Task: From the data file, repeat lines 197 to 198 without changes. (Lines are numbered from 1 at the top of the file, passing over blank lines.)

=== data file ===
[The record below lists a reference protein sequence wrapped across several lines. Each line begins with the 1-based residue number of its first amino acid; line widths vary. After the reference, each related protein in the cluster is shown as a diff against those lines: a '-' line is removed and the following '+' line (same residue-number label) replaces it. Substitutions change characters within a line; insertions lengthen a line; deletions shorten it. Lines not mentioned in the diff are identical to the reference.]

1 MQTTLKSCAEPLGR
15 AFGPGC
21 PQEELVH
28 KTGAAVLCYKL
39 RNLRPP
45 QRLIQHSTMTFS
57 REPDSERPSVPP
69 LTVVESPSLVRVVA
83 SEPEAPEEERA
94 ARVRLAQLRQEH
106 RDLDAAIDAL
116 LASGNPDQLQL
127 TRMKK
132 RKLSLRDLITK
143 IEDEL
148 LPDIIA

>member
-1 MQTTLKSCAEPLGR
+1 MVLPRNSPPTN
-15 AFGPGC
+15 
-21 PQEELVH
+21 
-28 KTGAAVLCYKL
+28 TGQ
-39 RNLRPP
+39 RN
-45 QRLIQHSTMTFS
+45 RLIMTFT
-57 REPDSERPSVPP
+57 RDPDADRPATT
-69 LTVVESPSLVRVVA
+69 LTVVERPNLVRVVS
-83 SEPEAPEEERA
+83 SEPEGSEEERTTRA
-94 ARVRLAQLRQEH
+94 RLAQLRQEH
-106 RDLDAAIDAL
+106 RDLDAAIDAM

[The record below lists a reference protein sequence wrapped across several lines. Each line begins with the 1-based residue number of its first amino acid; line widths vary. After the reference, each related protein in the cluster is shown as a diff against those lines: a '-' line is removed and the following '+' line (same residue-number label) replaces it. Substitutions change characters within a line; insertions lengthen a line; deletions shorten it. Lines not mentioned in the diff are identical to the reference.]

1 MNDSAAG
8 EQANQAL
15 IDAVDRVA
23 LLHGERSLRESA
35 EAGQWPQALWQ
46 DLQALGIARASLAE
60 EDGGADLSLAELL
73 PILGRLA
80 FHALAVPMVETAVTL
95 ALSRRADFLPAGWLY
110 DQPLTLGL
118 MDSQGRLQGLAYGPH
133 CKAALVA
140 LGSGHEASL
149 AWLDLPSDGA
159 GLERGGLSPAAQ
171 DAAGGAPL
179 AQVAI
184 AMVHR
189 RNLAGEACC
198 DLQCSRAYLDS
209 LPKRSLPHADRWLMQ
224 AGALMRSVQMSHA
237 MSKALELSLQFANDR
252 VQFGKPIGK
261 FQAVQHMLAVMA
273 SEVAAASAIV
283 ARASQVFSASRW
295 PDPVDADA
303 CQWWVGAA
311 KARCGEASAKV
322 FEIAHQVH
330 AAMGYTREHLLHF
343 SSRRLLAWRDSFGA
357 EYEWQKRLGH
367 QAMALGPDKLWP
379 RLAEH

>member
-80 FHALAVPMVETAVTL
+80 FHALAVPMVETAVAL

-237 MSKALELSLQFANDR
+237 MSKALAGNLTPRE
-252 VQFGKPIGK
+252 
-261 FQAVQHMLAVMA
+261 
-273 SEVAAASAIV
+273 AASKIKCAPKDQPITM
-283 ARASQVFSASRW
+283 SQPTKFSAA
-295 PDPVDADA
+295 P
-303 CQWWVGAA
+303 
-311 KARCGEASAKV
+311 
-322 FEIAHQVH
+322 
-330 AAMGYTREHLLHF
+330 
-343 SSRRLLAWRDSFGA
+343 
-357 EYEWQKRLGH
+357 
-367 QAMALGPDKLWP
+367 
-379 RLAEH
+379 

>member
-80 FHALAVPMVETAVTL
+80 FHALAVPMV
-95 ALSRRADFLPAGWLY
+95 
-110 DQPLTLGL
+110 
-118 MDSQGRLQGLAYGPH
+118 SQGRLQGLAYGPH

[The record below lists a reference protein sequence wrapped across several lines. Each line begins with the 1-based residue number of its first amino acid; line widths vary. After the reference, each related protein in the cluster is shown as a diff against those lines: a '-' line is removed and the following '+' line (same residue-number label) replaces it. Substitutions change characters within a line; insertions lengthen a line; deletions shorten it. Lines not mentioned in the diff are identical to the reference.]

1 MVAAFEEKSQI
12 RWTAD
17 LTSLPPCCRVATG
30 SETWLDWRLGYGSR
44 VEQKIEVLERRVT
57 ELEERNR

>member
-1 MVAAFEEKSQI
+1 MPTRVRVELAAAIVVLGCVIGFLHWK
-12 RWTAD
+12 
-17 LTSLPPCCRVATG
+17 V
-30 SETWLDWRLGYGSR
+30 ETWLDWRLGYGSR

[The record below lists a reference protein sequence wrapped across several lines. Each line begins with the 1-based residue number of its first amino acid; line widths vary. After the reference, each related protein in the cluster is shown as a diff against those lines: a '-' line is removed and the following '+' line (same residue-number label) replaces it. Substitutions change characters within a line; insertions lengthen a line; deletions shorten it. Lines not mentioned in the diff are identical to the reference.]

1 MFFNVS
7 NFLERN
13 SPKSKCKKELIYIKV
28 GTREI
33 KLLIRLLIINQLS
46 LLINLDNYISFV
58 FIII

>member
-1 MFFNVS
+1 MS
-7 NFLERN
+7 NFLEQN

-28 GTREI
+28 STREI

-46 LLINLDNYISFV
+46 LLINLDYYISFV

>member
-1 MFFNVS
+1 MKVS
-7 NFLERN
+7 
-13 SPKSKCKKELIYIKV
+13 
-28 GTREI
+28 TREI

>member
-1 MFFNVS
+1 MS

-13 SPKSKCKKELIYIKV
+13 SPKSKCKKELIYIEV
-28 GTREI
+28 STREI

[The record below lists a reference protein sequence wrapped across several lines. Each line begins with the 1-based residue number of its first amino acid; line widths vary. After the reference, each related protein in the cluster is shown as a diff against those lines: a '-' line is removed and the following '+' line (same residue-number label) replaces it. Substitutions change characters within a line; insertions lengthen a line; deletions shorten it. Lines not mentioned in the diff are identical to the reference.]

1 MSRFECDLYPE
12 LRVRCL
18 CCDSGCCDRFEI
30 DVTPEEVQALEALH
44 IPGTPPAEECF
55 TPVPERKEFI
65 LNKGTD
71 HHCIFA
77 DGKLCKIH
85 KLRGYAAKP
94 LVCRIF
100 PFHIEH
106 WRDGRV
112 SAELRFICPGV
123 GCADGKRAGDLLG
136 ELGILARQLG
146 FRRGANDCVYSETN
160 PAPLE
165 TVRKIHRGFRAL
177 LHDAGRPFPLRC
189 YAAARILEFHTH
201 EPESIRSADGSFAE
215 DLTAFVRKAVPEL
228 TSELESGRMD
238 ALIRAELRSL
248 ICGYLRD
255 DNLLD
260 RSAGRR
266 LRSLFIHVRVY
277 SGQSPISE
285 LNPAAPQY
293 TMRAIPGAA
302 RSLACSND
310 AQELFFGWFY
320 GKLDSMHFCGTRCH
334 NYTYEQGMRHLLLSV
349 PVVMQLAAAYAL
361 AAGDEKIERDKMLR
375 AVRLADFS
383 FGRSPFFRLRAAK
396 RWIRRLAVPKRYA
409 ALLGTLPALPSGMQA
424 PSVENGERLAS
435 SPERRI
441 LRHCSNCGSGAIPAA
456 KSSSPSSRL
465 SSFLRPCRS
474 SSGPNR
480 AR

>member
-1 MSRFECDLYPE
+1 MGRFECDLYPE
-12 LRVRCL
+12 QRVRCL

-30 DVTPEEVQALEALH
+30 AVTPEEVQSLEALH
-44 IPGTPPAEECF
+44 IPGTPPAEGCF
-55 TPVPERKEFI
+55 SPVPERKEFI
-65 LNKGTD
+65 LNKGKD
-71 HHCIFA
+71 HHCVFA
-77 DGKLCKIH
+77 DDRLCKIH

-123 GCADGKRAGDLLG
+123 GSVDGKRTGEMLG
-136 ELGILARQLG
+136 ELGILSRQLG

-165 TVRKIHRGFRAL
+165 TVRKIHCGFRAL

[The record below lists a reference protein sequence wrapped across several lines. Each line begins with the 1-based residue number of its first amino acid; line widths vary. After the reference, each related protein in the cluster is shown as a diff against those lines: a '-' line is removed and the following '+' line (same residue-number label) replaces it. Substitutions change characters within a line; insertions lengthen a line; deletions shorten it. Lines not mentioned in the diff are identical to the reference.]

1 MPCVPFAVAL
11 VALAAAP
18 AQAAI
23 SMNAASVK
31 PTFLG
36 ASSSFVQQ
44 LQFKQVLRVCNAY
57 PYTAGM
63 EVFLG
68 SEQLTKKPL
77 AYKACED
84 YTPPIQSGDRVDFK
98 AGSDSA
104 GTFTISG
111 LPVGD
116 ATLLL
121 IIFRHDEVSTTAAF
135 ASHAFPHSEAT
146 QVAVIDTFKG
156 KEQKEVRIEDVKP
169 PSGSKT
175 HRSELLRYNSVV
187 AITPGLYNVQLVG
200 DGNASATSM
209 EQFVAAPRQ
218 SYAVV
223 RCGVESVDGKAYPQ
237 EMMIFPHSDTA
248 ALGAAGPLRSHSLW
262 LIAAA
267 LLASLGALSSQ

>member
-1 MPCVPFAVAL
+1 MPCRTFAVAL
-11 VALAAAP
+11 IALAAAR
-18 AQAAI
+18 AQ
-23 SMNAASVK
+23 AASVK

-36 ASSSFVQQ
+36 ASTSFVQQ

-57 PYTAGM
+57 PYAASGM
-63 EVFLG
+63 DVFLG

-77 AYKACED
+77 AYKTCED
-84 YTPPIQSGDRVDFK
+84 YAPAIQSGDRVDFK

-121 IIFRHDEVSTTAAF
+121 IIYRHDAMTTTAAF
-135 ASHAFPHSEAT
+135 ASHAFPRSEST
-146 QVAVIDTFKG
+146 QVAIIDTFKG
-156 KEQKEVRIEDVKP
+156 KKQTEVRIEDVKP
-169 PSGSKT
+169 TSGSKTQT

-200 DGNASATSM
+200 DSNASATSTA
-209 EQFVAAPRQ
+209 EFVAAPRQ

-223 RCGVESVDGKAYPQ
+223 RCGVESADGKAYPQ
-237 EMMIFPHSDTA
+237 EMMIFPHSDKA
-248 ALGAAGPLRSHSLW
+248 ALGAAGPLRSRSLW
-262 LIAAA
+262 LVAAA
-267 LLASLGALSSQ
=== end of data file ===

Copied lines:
266 LRSLFIHVRVY
277 SGQSPISE